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Portrait of a Veteran

This kindly chap is one of around 60 reasons why things have been a little quiet around here over the last few months…

portrait of a war veteran

In early June I was involved in a mission to take 60 WWII veterans back to Normandy to commemorate the 70th anniversary of the D-Day Landings. It was D-Day Revisited‘s 6th pilgrimage to Normandy and as always months of work went into putting the trip together. However as many of you will have seen in the press at the time, this was no ordinary event and consequently took an extraordinary amount of organising. I’m pleased to say though that it was mission accomplished and all 112 people in the group arrived home tired but happy and well on the 9th of June after an unforgettable week!

This is Lance holding a photograph of himself as a young lad taken during the war around 70 years ago. In October 1942 a 16 year old Lance lied about his age to join the Royal Ulster Rifles. Two years later, having been posted to the 6th Airborne Divisional HQ Defence Platoon, he found himself jumping out of an aeroplane into nazi-occupied France in the early hours of D-Day.  A navigation error meant he landed miles away from his drop zone. In an effort to work out what to do next he accidentally got involved in the crucial airborne attack on Merville Gun Battery; part of Hitler’s “Atlantic Wall” of defence which could have seriously threatened the British seaborne landings on Sword Beach.  The battle was successful and the paratroopers disarmed the Battery, no doubt saving hundreds if not thousands of british lives.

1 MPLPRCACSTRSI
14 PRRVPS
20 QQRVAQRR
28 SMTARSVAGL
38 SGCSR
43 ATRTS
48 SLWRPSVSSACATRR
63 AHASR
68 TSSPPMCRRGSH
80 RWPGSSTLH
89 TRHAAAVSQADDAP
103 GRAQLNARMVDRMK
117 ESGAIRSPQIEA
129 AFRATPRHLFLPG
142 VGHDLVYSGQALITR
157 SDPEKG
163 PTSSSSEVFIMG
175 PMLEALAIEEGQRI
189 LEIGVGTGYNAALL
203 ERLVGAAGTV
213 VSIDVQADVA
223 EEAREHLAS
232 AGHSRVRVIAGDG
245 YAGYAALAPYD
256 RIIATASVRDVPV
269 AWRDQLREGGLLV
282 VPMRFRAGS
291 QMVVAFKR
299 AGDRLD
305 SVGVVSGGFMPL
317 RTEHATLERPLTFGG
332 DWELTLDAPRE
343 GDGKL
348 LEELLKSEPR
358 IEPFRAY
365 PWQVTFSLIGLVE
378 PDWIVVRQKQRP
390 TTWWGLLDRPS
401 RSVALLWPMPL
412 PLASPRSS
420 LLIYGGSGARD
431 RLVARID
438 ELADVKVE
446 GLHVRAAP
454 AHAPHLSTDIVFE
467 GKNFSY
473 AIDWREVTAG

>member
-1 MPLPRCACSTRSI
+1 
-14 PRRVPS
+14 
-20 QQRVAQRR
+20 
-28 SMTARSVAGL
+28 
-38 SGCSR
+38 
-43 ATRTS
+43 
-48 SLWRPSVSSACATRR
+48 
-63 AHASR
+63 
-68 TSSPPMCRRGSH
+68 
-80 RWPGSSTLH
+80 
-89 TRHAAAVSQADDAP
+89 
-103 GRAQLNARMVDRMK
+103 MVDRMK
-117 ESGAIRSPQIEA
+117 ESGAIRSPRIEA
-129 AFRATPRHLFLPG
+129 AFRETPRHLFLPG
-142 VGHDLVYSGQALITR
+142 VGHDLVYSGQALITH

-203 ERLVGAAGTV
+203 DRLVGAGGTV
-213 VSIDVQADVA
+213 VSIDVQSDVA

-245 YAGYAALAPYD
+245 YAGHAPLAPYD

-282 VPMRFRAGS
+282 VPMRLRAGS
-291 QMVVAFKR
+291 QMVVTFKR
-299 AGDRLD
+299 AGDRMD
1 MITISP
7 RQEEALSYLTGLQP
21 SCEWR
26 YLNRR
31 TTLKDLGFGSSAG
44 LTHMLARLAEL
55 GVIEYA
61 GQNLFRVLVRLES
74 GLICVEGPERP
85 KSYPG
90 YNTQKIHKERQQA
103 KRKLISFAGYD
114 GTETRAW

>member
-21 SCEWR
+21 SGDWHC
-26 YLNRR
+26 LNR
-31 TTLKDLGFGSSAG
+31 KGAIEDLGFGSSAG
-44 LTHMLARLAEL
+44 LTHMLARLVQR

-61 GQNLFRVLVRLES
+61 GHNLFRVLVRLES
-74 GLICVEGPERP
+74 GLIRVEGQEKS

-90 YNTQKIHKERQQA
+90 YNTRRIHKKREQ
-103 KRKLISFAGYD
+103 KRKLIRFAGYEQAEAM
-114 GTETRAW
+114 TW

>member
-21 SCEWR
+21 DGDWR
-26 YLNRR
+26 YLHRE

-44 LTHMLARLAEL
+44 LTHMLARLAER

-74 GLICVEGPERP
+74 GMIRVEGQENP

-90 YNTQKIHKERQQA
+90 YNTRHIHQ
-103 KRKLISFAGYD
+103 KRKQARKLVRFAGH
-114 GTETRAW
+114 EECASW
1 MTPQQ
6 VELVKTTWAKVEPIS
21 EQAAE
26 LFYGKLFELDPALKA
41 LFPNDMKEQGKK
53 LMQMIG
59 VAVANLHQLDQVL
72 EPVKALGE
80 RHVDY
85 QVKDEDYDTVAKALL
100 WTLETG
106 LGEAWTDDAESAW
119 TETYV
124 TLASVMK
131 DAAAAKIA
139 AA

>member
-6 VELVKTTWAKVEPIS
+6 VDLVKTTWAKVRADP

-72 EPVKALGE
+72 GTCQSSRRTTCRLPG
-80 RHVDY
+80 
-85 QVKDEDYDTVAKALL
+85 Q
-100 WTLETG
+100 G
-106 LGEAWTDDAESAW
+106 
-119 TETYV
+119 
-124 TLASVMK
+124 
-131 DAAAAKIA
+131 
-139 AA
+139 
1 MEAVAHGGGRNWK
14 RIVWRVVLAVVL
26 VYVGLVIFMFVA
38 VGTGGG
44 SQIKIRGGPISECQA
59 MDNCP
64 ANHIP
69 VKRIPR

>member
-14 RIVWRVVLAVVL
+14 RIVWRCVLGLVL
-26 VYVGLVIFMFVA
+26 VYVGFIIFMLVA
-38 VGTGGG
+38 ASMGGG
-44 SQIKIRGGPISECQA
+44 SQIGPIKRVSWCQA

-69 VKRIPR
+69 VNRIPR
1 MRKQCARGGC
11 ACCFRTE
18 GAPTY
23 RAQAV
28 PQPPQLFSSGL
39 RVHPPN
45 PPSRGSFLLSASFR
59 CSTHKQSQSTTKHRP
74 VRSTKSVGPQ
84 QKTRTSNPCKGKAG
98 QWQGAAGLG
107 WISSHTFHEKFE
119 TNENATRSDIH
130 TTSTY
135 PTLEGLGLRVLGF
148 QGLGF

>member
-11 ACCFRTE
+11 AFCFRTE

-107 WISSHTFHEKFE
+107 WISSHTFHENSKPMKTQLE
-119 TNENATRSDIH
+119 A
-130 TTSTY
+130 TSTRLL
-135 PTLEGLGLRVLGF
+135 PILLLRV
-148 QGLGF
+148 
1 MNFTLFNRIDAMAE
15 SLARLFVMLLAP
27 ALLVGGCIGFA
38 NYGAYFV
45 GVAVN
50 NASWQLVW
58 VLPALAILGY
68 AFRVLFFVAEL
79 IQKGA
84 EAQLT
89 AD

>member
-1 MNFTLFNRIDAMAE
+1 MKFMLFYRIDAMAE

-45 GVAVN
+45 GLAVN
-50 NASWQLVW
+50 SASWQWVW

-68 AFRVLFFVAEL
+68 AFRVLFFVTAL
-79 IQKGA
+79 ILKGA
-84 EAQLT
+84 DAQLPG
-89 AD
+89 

Every year Lance guides me to the same spot in Ranville Cemetery and tells me the story of his Commanding Officer, a W. J. Cunnigham who died 17th June 1944.  This man was 32 and by far one of the oldest soldiers buried in the packed out cemetery.  “A gentleman lies there.  A good soldier.” he said in June this year.  “I’m 88 now and these lads are still the same age as they were when they fell in battle. But they did their best.  I’m sure if he could speak now he’d say he had no regrets; he did what he had to do.”

Lance went on to take part in the Ardennes, the Rhine Crossing where he was Mentioned in Despatches and the subsequent pursuit across Germany.  Once the war was over, he served a year in Palestine before being demobbed and returning home.  Later he was lucky enough to marry the love of his life, Greta, who still accompanies him to Normandy each year.

Captured on Kodak Portra Film

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